Debt collection firm boss jailed 30 weeks, fined $80,000 for falsely claiming to be legal consultant

Tan Kian Tiong, 52, was sentenced to jail for 30 weeks and fined $80,000 on Jan 9, 2019.
Tan Kian Tiong, 52, was sentenced to jail for 30 weeks and fined $80,000 on Jan 9, 2019.ST PHOTO: WONG KWAI CHOW

SINGAPORE - The boss of a debt collection company who sent letters of demand to debtors while falsely claiming to be a "legal consultant" will now have to pay his debts to society.

Tan Kian Tiong, 52, the sole proprietor of Double Ace Associates (DAA), was sentenced to jail for 30 weeks and fined $80,000 on Wednesday (Jan 9).

He will be appealing against the sentence and is currently out on $30,000 bail.

He pleaded guilty in November 2018 to 40 counts of being an unauthorised person acting as an advocate or solicitor, and 20 counts of falsely stating that his company was a "limited liability partnership" or "LLP".

All the offences were committed between 2013 and 2015.

During sentencing, 1,083 other similar charges were taken into consideration.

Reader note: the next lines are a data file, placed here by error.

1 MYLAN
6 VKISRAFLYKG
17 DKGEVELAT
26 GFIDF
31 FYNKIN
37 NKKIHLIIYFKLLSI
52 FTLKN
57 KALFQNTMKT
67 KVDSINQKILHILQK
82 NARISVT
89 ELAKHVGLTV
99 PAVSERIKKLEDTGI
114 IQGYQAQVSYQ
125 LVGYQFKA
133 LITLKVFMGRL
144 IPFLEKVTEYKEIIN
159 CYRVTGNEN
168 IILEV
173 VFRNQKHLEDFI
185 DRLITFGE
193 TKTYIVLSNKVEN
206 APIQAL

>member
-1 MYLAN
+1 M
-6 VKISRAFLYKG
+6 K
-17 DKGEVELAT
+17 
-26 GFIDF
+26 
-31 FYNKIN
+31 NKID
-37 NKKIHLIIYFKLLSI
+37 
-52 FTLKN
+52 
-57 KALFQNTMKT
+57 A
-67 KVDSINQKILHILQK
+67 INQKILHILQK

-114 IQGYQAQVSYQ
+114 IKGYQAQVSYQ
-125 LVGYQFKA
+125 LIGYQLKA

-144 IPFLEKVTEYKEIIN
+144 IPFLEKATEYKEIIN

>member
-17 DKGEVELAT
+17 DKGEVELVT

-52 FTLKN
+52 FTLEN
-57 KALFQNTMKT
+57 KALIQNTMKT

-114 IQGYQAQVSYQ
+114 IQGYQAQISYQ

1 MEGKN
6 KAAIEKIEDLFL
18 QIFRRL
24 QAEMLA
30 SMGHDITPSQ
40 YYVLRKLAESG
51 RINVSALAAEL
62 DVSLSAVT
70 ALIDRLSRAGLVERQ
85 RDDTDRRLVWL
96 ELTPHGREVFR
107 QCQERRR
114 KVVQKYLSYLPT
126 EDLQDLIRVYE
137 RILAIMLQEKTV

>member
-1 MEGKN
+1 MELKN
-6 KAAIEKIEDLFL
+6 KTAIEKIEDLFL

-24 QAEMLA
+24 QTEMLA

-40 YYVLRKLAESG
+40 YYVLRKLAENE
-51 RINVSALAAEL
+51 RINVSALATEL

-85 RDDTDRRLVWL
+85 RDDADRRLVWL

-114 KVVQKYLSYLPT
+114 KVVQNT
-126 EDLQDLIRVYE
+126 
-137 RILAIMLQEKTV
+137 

"The protection of the public from such false and misleading claims to legal services demands a stiff sentence," Deputy Public Prosecutor Teo Guan Siew told the court, asking for a total sentence of eight months' jail and $80,000 fine.

"A strong deterrent message must be sent to ensure public confidence in the legal profession and safeguard the integrity of regulatory regime under the LPA (Legal Profession Act)."

In mitigation, defence lawyer Lee Wei Liang said his client had expressed remorse, which was evident in how quickly he removed the parts of the DAA's letters that were in breach of the law.

Mr Lee added that Tan, a first-time offender, is his family's sole breadwinner, and a heavy sentence would cause family members great financial hardship.

The court had previously heard that Tan sent out letters of demand to all alleged debtors of his clients, using a template found on the Internet and modifying it to suit his purposes.

He then instructed his employees to use a standard format for all DAA's letters of demand.

The ruse came to light on Aug 5, 2014, when a 56-year-old woman received one such letter, and showed it to her lawyer for legal advice.

Another woman received a letter of demand from DAA in June 2015 and wrote a complaint letter to the Law Society, as she thought that it had come from a "legal firm".